|The Ditsong National Museum of Military History in Saxonwold, one of Johannesburg's most undervalued attractions, boasts a special "art" piece which staff at the museum call their "Mona Lisa".|
It's as unique as the real Mona Lisa - the first jet engine fighter plane, designed and manufactured by the Germans towards the end of World War 2. It was the first two-seater night fighter, called the ME 262, and the one the museum has is the only existing plane of its kind in the world.
"Nobody had seen anything like it before, when it first appeared. Thank goodness the Germans made it towards the end of the war, because it would have had a devastating effect if they'd had a chance to use it," says Allan Sinclair, aviation and military art curator at the museum.
Photographer: William Martinson - 2013 12 06
The museum, the only one of its kind in the country, is regarded as the "spiritual and symbolic home of regular and reserve soldiers and veterans in South Africa and throughout the world".
Situated at the top of the 200-acre site that consists largely of the Johannesburg Zoo and Zoo Lake, the Museum was opened in 1947 by the Prime Minister, Field Marshall Jan Smuts, with the following words: "We are gathered here today to open what may not unfairly be looked upon as a memorial to the greatest united effort our country has ever been called upon to produce [participation in World War 2]. Memorials, of course, have more than one use. They serve to remind us of what is the past, of great deeds of heroism and sacrifice; they also serve as a pointer, and sometimes as a warning, to the future."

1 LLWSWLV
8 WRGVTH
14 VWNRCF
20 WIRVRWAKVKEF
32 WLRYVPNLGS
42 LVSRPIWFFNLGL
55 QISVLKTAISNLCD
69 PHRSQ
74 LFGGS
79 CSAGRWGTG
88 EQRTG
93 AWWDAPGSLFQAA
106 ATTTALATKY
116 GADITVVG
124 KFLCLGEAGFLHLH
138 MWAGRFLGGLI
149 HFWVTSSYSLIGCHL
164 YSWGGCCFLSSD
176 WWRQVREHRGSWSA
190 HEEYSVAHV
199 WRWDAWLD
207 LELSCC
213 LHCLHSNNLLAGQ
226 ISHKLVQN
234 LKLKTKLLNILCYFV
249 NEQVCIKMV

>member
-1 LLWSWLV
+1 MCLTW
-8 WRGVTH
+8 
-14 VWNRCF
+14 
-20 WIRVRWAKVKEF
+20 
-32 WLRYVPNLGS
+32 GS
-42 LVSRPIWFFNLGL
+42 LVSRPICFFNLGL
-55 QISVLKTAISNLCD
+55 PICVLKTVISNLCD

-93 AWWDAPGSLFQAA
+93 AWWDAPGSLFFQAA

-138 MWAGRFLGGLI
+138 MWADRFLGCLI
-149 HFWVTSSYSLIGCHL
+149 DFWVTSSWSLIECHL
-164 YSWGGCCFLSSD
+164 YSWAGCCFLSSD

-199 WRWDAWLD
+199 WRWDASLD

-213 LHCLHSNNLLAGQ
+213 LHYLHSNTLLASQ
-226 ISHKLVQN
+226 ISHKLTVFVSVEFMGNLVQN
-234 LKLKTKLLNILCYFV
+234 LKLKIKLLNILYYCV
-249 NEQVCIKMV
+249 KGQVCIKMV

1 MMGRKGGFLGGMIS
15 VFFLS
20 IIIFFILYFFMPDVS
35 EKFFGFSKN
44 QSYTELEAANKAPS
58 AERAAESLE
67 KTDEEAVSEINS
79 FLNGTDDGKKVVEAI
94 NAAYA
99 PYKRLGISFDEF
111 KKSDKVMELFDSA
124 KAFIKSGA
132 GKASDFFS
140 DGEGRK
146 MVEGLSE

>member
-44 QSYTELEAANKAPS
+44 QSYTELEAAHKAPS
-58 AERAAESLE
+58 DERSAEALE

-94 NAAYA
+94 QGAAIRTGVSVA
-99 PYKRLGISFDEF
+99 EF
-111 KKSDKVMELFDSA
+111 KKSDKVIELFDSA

The Museum is an impressive memorial to the past with its collection of World War 1 and 2 fighter planes - some the only remaining planes of their kind in the world - tanks used by the South African Defence Force in war in Angola, armaments, medals, military insignia and uniforms.
It also has an interesting section on resistance to war, including the Rebellion of 1914, the Ossewa Brandwag, and the End Subscription Campaign. All in all, it has 44 000 items in its display halls and archives.
The Museum's library has a unique collection of books, journals and archival material, as well as official South African World War 2 art and photographs. It conducts interviews in the library as part of its ongoing oral history collection and has a number of publications for sale.
A recent display covers the resistance movement Umkhonto weSizwe (MK), the military wing of the ANC. "We are looking for more material and anecdotes to enlarge this display," says Sinclair.
Recently the museum acquired a large white touring truck, parked outside in the car park. It has canvas blinds through which tourists could peek at animals on tours that were conducted from Kenya to Cape Town, by Africa Hinterland Safaris. In reality, it was used by MK to smuggle weapons into South Africa, under its metal benches.
The Museum serves as an unusual venue for conferences and functions. A number of military-related organisations use the Museum as their base and are stakeholders in the Museum.
In the grounds and well-kept gardens of the Museum is The War Store. It offers the visitor an array of badges, weapons, uniforms, helmets and books. And opposite it is the Vargas Café, named after Alberto Vargas who painted voluptuous women on the noses of World War 1 planes.
Although the Museum has a glorious display of war machinery, its purpose is not to glorify war, says Sinclair, but "war is a fact of life, and those who fight in wars are special, and this Museum is a memorial to them".